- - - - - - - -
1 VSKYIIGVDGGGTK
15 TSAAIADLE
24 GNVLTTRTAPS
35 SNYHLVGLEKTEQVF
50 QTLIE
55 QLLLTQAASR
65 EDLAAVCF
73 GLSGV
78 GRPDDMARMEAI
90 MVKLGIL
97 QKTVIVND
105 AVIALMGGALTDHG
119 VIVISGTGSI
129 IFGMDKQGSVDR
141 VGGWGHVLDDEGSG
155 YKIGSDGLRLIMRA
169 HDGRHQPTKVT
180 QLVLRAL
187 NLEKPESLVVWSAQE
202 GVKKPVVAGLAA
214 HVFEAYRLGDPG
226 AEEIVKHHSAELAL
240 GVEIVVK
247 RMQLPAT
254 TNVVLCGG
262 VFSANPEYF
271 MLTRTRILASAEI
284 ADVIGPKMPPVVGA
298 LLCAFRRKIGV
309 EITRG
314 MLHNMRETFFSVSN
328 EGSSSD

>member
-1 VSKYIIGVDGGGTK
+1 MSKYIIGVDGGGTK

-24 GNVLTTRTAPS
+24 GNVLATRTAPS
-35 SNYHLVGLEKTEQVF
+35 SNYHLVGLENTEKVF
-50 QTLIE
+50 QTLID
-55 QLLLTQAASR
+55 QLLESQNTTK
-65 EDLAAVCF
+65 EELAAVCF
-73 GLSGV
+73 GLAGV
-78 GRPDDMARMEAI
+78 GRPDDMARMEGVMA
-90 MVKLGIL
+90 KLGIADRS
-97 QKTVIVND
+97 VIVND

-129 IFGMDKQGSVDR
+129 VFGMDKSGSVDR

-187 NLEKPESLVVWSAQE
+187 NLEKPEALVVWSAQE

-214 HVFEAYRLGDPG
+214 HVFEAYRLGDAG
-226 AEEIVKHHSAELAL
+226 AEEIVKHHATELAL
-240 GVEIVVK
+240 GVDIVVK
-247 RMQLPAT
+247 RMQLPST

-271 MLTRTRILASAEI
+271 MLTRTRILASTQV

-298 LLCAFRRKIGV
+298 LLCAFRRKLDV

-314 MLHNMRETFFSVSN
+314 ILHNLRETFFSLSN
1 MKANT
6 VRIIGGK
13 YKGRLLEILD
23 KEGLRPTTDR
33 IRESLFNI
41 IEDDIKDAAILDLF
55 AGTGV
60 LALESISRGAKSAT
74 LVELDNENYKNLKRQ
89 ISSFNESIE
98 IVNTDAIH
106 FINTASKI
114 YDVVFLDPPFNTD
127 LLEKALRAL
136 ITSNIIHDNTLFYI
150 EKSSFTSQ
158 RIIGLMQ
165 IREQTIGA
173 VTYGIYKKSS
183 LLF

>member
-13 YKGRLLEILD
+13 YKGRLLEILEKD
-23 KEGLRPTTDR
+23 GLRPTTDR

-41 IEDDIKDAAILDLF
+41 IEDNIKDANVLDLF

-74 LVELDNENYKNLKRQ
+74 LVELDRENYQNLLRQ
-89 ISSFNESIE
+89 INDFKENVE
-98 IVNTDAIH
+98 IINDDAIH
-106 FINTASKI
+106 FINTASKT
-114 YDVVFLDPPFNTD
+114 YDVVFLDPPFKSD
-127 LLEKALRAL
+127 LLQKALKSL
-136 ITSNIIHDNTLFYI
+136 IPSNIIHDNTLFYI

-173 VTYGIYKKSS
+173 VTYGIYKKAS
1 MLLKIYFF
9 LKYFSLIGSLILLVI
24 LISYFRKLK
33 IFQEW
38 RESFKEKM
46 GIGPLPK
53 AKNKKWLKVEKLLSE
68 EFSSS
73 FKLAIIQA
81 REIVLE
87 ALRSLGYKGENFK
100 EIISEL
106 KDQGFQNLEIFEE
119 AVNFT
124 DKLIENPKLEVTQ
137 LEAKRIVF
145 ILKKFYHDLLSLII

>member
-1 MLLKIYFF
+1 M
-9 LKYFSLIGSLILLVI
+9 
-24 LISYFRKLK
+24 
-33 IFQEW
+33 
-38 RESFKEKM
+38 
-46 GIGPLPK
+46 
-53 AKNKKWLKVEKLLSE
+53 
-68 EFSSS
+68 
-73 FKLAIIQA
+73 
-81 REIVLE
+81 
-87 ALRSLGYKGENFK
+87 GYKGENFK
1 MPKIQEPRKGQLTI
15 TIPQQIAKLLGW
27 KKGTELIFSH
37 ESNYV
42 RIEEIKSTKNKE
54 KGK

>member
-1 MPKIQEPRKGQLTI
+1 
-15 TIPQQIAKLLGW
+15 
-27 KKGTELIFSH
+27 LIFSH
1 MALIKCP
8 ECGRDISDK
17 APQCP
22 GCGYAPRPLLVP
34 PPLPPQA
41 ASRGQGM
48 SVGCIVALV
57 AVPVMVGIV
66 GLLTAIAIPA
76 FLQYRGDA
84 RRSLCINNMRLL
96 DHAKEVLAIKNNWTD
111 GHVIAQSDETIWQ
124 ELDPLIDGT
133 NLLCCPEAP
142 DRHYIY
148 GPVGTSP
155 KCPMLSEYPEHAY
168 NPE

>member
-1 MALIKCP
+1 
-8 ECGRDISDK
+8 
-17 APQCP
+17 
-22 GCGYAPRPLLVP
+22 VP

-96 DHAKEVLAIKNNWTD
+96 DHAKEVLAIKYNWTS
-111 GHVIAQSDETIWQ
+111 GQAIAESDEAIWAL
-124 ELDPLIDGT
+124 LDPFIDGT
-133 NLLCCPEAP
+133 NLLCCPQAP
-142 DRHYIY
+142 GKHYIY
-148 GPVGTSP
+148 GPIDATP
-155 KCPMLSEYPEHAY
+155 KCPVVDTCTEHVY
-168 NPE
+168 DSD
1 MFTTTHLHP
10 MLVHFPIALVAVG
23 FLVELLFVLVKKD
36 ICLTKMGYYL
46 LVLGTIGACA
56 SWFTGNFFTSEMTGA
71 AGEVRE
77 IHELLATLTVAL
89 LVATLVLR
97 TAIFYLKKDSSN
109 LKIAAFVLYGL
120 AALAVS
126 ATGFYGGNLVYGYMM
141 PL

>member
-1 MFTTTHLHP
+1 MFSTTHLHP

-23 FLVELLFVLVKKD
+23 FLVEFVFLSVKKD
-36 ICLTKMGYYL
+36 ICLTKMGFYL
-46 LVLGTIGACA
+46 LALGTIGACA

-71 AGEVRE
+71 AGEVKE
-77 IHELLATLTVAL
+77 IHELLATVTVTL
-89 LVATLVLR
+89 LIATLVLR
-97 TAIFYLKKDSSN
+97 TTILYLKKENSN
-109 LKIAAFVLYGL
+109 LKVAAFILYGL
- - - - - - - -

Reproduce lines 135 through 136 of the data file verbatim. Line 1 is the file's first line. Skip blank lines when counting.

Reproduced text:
-9 LKYFSLIGSLILLVI
+9 